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From Barnes & NobleThe Barnes & Noble Review
Kage Baker's first novel of the Company, In the Garden of Iden, was a lively debut featuring one of the most whimsical and lavish time-traveling frolics in recent memory. In her follow-up book, Sky Coyote, Baker returns with a colorful and vivid setting for the highly witty, sometimes seditious tale of a group of immortals who still have a lot to learn about the crafty ways of mankind.
The cyborg Facilitator Joseph, last seen at the end of In the Garden of Iden saving his partner Mendoza from the Inquisition, ends his mission as a Jesuit priest and faces a new assignment. Joseph and Mendoza are "employed" by the Company, also known as Dr. Zeus Inc., a 24th-century time-traveling corporation devoted to garnering wealth by manipulating past events. To accomplish this, the Company sends human operatives into the past in order to turn orphans into immortal cyborgs, using drugs and implants. The immortals are then given centuries' worth of missions until they "meet up" with the 24th century, where they are supposed to be rewarded with riches untold. Their objectives in the past are varied, including the saving of species, hiding cultural art treasures, making perfect future investments, or reallocating entire preindustrial villages.
The year is now 1699, and Joseph and Mendoza are relaxing at New World One, an extravagant Company resort hidden within the Mayan civilization. Joseph is soon sent to California to pose as the Chumash deity Sky Coyote in order to save one particular Humashup village from the European horrors of disease, slavery, andwar. Endowed with various cyborg accessories in his Sky Coyote form, Joseph relishes his part as a trickster-god. His own existence parallels that of the trickster, who is neither mortal nor god, hero nor villain. Joseph presents the Chumash with the story that he is to save them from certain doom at the hands of the evil sun god and his fair-skinned minions.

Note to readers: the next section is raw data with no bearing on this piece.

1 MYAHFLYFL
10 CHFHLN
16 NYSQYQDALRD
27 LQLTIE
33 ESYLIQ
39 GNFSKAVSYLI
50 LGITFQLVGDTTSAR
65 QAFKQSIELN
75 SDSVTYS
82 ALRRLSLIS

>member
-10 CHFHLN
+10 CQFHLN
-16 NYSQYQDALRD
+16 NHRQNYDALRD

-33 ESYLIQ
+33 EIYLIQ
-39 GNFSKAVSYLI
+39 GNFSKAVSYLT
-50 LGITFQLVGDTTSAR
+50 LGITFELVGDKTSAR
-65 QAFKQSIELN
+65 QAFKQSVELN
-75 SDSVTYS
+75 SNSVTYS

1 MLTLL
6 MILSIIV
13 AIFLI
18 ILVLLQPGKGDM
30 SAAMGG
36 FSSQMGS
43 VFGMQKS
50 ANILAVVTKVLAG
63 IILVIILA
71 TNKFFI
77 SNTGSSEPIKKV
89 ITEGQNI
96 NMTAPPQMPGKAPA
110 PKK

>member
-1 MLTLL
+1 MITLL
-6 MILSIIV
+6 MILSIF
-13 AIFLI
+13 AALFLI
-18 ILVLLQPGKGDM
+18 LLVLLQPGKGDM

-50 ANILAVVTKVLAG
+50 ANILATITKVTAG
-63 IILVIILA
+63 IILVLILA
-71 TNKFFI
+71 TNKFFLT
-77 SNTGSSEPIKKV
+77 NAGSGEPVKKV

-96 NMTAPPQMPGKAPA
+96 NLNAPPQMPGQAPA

But the Chumash are a wary and intelligent people (the originators of money and labor unions), and they question the wisdom of the proposed upheaval. As Joseph is forced to defend the Chumash from neighboring invaders, he must also deal with his own ignorant and arrogant mortal masters, and he fears that the riches assured him for his millennia of servitude might not materialize. In his brain he carries encrypted data given him by a friend, and in that data the truth about the 24th century may reside, if only Joseph dares to decode it and face the reality of his own existence.
Facilitator Joseph has a refreshing "tell it like it is" attitude that threads through the course of his narrative. He's one of the "old ones" from the dawn of time, a Neanderthal child turned into an immortal. After 40,000 years, having assisted in Egypt, Athens, and Rome, and faithfully serving the church for the last three centuries, Joseph is at once a slave and master of his own fate, and often the fate of humanity. Baker's characterizations are humorous and engaging, with a lyrical depth that makes the protagonist not only an independent being but also a significant part of the greater whole of history. Sky Coyote is a fine addition to an already daring and intriguing world of possibilities in the Company series.
Tom Piccirilli is the author of the critically acclaimed supernatural novel Pentangle, as well as the dark suspense mysteries Shards and The Dead Past. His short fiction has appeared in many anthologies, including The Conspiracy Files.